Idaho Examiner -
Idaho Rep. Tom Loertscher

Tuesday, March 21, 2006

House Highlights - Week Ten 2006

By Tom Loertscher

You can usually tell when the Media is having a slow news day. On those days they are searching for something - anything to write about. This week had anything but slow news days and what was amazing was to see the press scurrying around trying to get the latest little tidbit. The news of the appointment of Governor Kempthorne had no sooner been rumored than it became fact and then the speculations began. What would Lt. Governor Risch do now? Would he change his mind and now run for Governor? How long would it be before all these changes would take place? Whenever a member of the press asks me about something like this I like to start asking them questions about what they think. It’s fun to listen to their responses before they realize they are the ones that are supposed to be doing the questioning.

Governor Kempthorne had been hoping for something like this to happen for so long without results that many thought he had given up. Now Idaho is having one of those rare and historical moments. After the Governor is confirmed into the Bush Cabinet, Jim Risch will become Governor and may be the first ever sitting Governor in Idaho’s history to be running for Lt. Governor. At any rate I wish Governor Kempthorne well as he moves on.

One reporter I ran across on the day of the announcement was hurrying to a committee meeting being quite out of breath. He was lamenting somewhat that it was a “too much news day.” I started to kid him a little about this not being a very typical day of reporting at the capitol. It just so happened that a piece of major water legislation was being heard in the Resource Committee. The controversy connected with the bill is over aquifer recharge and how it might affect Idaho Power Company’s water right. The down side of an issue like this one is that it came up so fast that very few members of the House had much opportunity to study the issues. Idaho Power lobbyists were in fine form as they attempted to corner Representatives upon entry to the House chambers. I can’t remember a time when the two sides were so confrontational, both with a believable story to tell. There are two dimensions to this that may not get talked about very much that are worth mentioning. Some of the debate on the House floor was a bit of over the edge for me because it was too centered around trying to belittle the power company rather than sticking to the policy issue involved. The second matter was that discussion was absent on the 1994 recharge bill that was very poorly written, and that becomes what law suits are made of. I voted for the bill after doing some research and careful listening to people back home that I trust in these matters.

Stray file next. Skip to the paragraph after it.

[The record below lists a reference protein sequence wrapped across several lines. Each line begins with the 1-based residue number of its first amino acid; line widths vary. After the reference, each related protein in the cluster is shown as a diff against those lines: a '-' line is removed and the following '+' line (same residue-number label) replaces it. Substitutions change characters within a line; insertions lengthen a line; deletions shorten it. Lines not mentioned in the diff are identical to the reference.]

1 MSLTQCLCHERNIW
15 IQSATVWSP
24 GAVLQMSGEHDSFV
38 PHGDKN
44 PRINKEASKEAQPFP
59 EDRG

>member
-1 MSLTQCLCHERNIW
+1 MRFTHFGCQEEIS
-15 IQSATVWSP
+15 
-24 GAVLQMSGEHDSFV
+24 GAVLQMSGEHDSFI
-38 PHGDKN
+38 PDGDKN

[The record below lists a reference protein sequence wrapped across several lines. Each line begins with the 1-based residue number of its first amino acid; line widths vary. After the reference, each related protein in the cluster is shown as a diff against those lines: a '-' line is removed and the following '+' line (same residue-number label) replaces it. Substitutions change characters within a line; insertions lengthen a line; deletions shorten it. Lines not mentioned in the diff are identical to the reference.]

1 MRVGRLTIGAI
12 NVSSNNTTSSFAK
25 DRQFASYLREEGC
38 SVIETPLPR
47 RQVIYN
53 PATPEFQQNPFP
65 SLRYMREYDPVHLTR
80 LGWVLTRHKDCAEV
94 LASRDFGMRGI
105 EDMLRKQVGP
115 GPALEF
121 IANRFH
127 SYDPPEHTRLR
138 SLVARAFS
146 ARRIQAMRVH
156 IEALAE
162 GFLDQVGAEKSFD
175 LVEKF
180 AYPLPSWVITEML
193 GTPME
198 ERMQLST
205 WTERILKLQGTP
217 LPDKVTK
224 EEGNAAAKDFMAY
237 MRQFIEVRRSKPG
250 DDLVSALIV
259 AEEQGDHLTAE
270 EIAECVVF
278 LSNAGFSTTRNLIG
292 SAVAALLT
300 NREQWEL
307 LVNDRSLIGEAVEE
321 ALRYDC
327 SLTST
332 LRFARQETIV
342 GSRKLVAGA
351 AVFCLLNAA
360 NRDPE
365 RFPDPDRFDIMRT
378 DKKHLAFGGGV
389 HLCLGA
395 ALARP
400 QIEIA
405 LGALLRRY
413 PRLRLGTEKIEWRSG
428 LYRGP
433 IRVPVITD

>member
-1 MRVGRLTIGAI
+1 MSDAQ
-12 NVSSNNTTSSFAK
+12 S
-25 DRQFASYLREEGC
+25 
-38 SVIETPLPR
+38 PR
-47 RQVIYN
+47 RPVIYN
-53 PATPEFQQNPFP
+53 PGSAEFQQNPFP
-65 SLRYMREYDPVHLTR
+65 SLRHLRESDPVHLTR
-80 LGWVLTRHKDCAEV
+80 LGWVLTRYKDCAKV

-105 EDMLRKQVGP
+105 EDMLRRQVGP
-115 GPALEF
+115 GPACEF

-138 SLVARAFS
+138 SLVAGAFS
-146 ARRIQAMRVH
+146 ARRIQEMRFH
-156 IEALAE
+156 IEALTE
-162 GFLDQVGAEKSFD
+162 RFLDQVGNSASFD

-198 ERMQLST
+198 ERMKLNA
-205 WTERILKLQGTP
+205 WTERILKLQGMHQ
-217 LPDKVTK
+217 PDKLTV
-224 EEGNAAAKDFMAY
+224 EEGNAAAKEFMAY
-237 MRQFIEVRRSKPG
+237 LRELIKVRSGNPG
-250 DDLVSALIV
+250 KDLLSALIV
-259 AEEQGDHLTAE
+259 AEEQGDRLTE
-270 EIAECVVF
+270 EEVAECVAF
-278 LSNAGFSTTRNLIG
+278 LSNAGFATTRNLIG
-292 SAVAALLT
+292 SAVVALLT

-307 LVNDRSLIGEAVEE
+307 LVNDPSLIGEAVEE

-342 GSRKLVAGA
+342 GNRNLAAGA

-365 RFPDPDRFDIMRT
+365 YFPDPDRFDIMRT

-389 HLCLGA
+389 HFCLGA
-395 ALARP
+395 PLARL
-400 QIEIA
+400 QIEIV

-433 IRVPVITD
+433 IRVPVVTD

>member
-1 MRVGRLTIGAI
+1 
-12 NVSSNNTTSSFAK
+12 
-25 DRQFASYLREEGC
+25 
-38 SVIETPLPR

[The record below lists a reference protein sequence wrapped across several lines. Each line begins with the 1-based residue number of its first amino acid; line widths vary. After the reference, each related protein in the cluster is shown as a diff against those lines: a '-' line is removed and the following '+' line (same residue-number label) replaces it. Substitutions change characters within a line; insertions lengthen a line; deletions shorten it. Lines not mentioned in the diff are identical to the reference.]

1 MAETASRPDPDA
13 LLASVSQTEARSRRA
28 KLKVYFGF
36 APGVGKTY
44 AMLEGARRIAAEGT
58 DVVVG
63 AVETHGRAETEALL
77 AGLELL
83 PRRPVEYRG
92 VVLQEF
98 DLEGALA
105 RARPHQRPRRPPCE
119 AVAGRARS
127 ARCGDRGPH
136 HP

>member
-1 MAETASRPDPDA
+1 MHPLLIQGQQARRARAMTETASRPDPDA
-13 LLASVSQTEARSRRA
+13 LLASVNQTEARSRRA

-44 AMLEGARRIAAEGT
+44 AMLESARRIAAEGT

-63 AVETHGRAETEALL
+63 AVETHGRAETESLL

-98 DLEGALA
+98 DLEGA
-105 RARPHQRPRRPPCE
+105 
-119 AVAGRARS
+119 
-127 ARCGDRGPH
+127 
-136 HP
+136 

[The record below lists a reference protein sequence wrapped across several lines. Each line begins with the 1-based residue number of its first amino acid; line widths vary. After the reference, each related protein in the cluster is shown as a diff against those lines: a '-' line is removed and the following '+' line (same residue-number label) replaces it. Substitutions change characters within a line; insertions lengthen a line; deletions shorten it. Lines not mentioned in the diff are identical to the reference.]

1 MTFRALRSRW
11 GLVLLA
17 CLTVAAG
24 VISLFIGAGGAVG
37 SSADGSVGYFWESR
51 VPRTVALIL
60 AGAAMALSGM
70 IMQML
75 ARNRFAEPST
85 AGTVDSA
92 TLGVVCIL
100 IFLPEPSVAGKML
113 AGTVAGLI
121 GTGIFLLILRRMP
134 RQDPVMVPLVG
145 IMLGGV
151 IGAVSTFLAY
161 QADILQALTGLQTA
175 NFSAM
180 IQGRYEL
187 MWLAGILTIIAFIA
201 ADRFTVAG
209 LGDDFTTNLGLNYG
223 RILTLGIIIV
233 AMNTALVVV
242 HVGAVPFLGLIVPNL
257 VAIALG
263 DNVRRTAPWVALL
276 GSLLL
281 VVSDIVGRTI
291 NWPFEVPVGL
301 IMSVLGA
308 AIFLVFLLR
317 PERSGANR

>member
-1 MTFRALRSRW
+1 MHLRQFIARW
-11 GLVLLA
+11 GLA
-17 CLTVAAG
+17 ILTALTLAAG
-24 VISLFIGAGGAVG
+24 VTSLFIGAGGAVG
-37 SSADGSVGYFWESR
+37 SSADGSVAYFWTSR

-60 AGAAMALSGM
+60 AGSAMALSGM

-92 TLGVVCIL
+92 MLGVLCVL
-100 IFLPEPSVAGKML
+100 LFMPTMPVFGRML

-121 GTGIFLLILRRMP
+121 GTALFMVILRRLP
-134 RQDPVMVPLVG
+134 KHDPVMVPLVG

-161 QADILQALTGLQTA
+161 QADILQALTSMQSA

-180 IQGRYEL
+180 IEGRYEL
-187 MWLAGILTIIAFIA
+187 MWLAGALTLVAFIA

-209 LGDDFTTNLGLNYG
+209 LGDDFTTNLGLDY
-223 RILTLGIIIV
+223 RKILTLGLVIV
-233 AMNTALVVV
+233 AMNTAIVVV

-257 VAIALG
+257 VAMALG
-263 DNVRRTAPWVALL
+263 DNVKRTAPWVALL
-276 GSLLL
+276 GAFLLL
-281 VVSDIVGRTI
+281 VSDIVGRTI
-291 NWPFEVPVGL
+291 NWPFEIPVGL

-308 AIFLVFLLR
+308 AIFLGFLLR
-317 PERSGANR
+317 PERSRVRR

Though it rarely makes the news, even on a slow news day, there continue to be interesting things happening with Medicaid. We are moving ahead at warp speed with what is being called Medicaid Modernization. It is being sold to the House in the name of saving money but one of the things that very few of us understand is how many of these “reform” measures contain program expansions. I sounded an alarm about one such program increase and almost before the committee action was read across the desk it was pulled back to committee. I don’t know about you, but where I went to school expansion meant to make something bigger. The last number I saw on new programs was in the $10 million of General Fund, not including the one that was headed off.

There may be some slow news yet in store for this session, but not very many as things are rapidly coming to a head. Some big battles are still out there, and that will signal some very long days of floor action. Don’t get me wrong, there probably isn’t anything wrong with a lack of newsworthy happenings around the House. How does that go, “No news is good news?” Oh, if it were only true, especially around these marbled halls.


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